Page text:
Fidelity Investments’s Japan-based U.S. high yield mutual fund fell below 1 trillion yen ($8.3 billion) in assets Monday for the first time since September 2013 after the halting of bond fund redemptions at Third Avenue Management rattled credit markets.
Fidelity’s product is Japan’s biggest bond mutual fund, according to data compiled by Bloomberg, and is sold to individual investors in yen. The fund dropped 2.1 percent Monday, bringing its net asset value to 4,662 yen per share, its lowest since October 2012, as Japan’s top 10 high yield funds declined amid a rout in riskier debt.
The junk-bond market is headed for its first annual loss since 2008 after a wave of redemption requests from investors ripples around the globe. Japanese investors held at least 3.8 trillion yen in high-yield mutual bond funds on Monday, according to data compiled by Bloomberg, after ramping up investments in higher-yielding overseas assets as the Bank of Japan pushed down domestic interest rates.
“What many people think is happening is the bond market is in serious trouble, and this is just the beginning,” said Edwin Merner, the president of Atlantis Investment Research Corp. in Tokyo. “It’s uncertainty, when you are not sure, what do you do, you sell.”
Lucidus Capital Partners said Monday it liquidated its entire portfolio and plans to return $900 million to clients next month. Funds run by Third Avenue Management and Stone Lion Capital Partners have halted cash redemptions as investor demand drained their liquid assets.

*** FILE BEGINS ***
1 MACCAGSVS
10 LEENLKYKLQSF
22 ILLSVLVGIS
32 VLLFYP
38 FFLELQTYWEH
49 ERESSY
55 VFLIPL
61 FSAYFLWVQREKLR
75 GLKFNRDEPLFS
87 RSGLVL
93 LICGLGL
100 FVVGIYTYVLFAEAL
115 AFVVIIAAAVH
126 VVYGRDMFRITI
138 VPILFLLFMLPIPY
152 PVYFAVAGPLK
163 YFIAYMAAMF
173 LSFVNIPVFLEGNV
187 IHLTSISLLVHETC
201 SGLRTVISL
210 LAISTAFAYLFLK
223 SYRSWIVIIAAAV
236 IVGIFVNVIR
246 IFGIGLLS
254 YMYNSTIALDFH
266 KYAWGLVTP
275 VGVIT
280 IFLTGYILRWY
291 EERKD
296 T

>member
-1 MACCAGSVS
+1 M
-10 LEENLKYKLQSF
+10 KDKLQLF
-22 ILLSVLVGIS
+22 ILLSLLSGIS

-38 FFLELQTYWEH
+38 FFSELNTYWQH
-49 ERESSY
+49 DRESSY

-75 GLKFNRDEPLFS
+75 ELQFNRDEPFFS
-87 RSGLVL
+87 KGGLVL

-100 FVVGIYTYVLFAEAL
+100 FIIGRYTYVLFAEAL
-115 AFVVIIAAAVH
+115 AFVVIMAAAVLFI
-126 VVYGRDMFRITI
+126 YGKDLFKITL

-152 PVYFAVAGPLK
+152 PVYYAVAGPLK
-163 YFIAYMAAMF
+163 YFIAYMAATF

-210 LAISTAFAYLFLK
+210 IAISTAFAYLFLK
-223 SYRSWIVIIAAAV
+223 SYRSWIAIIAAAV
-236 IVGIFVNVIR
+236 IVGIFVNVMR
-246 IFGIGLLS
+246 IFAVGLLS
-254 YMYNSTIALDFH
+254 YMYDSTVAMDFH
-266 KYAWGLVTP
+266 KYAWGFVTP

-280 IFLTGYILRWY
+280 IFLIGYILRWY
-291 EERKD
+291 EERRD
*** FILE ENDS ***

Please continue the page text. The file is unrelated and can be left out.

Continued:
Tomoko Aikawa, a spokeswoman for Fidelity in Tokyo, declined to comment on the drop in assets.
Fidelity’s Japan fund almost tripled in assets to a high of 1.34 trillion yen in the 18-month period to August 2014 as prices of riskier U.S. corporate debt climbed. The Fidelity fund is four times bigger than the next biggest mutual junk bond fund in Japan, according to data compiled by Bloomberg. That fund, which is run by Amundi SA invests in European high-yield assets, has fallen 5.2 percent during the past month.
Other high-yield mutual funds domiciled in Japan to fall Monday included offerings from Nomura Holdings Inc., Goldman Sachs Group Inc. and Sumitomo Mitsui Trust Holdings Inc.
Fidelity’s Japan fund dropped 4.4 percent over the past month, trailing 68 percent of its peers, and has fallen 4.2 percent this year, according to data compiled by Bloomberg. The fund had an average annual return of 14 percent over the past three years, beating 89 percent of peers, according to the data.
Spreads on U.S. high yield debt climbed to their highest since the end of 2011, according to Bank of America Merrill Lynch data, amid a market slump that forced at least three funds to close in the past week.
“People, they thought they could sell, you know, almost like cash and they could go to the bank and take the money out,” according to Atlantis’s Merner. “People just don’t know what is going to happen. What happens to one, will it happen to more and more or is this the end?”